Cody Mills spent months browsing listings and walking through open houses in Metairie and on the West Bank last year. With bank approval to borrow as much as $500,000, he and his fiance had plenty of homes to choose from in their price range.


But when he tallied up the soaring cost of insurance and the monthly payments on a mortgage note at current interest rates, Mills decided that for now, it made more sense to stay in the four bedroom house he rents in Old Gretna.


"I looked at buying, building, all those things," said Mills, 31, a regional manager of several area car dealerships. "Anything I would have been able to afford would have been a downgrade from where I'm living now.


Many potential home buyers like Mills are sitting on the sidelines in the New Orleans area these days, according to brokers and other market watchers. And their decision to try and wait out sky-high interest rates is a key reason that the white-hot local real estate market of a few years ago has chilled.


Home sale prices across metro New Orleans fell in three out of every four ZIP codes last year, according to data compiled by the New Orleans Metropolitan Association of Realtors, with median home sale prices down 4% compared to 2022.


Homes are taking longer to sell once they're listed, too, with the average time on the market rising to 51 days compared to 33 days a year earlier. The number of completed sales tumbled 20%.


Even some of the area's typically high-dollar neighborhoods - Old Metairie, Lakeview and parts of Uptown - saw home prices decline at a time when inflation, though down from its 2022 highs, is still chipping away at the amount of house a dollar will buy.


"It's not like people were ditching houses and going into foreclosure," said Craig Mirambell, of Mirambell Realty. "But activity definitely slowed."


The real estate trends in New Orleans echo what’s happening across the U.S. On Friday, the National Association of Realtors reported that in 2023, sales of existing homes fell to the lowest level in nearly three decades as high interest rates made buyers reluctant to jump into the market and homeowners unwilling to list their properties.


In the New Orleans area, there are still pockets of activity, of course.

Prices were up across much of western St. Tammany Parish and, as usual, in the French Quarter and parts of the Marigny, which remain popular with out-of-town investors.


St. Charles Parish also saw prices increase as the area continued to rebound from Huricane Ida. And the heart of the Central Business District saw a double-digit percentage increase in median sale prices, due largely to investor activity in a single building at 1111 Tulane, where condos are being aggressively marketed as short 


By comparison, median sale prices were up in parts of St. John the Baptist and St. Charles parishes by 4% and 7% respectively. Those increases were driven by the recovery of housing stock in areas that were hard hit by Hurricane Ida two years ago, brokers say.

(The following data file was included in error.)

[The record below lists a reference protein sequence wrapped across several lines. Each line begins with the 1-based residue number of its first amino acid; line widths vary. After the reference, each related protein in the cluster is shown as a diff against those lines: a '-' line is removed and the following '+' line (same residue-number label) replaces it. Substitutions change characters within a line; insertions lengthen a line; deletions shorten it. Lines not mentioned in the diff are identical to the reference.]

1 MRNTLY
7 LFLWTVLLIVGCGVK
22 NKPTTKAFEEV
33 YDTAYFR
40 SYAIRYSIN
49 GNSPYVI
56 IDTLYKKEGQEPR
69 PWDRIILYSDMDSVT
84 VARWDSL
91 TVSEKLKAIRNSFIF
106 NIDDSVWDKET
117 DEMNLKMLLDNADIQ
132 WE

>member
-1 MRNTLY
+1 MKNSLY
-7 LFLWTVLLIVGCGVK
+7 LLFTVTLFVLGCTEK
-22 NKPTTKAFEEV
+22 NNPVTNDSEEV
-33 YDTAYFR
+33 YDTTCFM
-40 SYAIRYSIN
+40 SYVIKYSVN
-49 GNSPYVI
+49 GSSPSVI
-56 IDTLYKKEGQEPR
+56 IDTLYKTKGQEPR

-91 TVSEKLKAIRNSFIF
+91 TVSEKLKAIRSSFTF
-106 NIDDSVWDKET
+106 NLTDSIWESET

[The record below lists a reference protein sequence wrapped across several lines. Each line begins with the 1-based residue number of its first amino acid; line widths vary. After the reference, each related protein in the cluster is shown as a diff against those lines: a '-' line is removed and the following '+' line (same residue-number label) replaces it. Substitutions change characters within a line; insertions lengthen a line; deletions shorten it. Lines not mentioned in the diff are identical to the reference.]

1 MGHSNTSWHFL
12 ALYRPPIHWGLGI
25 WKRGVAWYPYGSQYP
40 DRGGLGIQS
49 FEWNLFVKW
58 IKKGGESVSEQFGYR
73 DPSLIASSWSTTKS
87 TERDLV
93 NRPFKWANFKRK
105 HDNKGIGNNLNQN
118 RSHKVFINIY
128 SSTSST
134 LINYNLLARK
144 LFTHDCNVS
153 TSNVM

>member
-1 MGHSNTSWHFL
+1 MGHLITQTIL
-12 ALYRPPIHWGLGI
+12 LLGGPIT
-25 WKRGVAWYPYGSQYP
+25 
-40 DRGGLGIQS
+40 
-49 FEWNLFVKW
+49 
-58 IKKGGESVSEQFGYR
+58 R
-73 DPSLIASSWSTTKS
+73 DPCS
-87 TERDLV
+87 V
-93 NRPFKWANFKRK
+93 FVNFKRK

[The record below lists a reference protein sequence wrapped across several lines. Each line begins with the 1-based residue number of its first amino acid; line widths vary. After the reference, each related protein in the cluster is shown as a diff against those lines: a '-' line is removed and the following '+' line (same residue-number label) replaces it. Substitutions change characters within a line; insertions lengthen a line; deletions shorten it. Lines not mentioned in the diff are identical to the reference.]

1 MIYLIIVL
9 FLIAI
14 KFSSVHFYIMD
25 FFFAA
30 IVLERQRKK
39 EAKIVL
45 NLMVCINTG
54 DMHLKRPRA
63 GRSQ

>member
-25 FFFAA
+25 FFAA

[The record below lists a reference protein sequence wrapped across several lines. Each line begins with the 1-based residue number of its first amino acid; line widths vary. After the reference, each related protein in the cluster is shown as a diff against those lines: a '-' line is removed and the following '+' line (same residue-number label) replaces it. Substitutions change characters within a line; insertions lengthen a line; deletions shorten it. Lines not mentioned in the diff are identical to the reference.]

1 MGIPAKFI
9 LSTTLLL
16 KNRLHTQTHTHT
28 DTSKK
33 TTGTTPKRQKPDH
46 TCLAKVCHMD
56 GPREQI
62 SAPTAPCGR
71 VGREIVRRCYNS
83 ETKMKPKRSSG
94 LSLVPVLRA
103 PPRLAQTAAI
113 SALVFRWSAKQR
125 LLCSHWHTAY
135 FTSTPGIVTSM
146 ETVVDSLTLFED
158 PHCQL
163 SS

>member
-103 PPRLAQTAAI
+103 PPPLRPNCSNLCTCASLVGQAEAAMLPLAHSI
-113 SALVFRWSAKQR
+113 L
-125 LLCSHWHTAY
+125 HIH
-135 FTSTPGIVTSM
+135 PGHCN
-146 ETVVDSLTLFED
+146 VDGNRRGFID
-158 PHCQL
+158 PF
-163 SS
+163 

St. Tammany Parish sale prices remained flat, but several areas on the western side of the parish - Mandeville, Madisonville, north Covington and Folsom - saw single-digit price increases. Those gains were offset, however, by modest decreases on the eastern side of the parish in Slidell, Pearl River and Lacombe.


Long-term growth


While home prices slipped in 2023, veteran brokers note that prices are still higher than before the pandemic-era buying frenzy that set off bidding wars and sent prices skyward. Orleans Parish homeowners felt that impact of that surge when they received sharply higher property assessments this year.


The median sale price of a home in Orleans Parish, $337,500, was 18% higher in 2023 than in 2019. In Jefferson Parish, it was 21% higher than four years ago. In St. Tammany Parish it was up 26% to nearly $287,000.

Other regional parishes have experienced similar long-term growth.


Waiting to jump


Local brokers are optimistic 2024 will be better than 2023. Part of that optimism is based on the seasonal uptick in listings and showings that always follows the holiday season.


"I've already had more activity in the first two weeks of the year that I did from October through December," King said.


Meanwhile, the Federal Reserve has signaled it may look to cut interest rates later this year. Even just a quarter of a percentage drop in the lending rate will nudge a lot of potential buyers off the sidelines, Humphrey predicted.


"These market changes happen quickly," he said. "We went from this boom to suddenly slamming on the brakes. It could switch back that fast again."


Mills is among those waiting to jump back in.

"I'm content in this place until I see rates drop," he said. "Once they drop back to around five percent, I'll make a move."


Editor's note: The story has been updated to correct Mike Humphrey's name.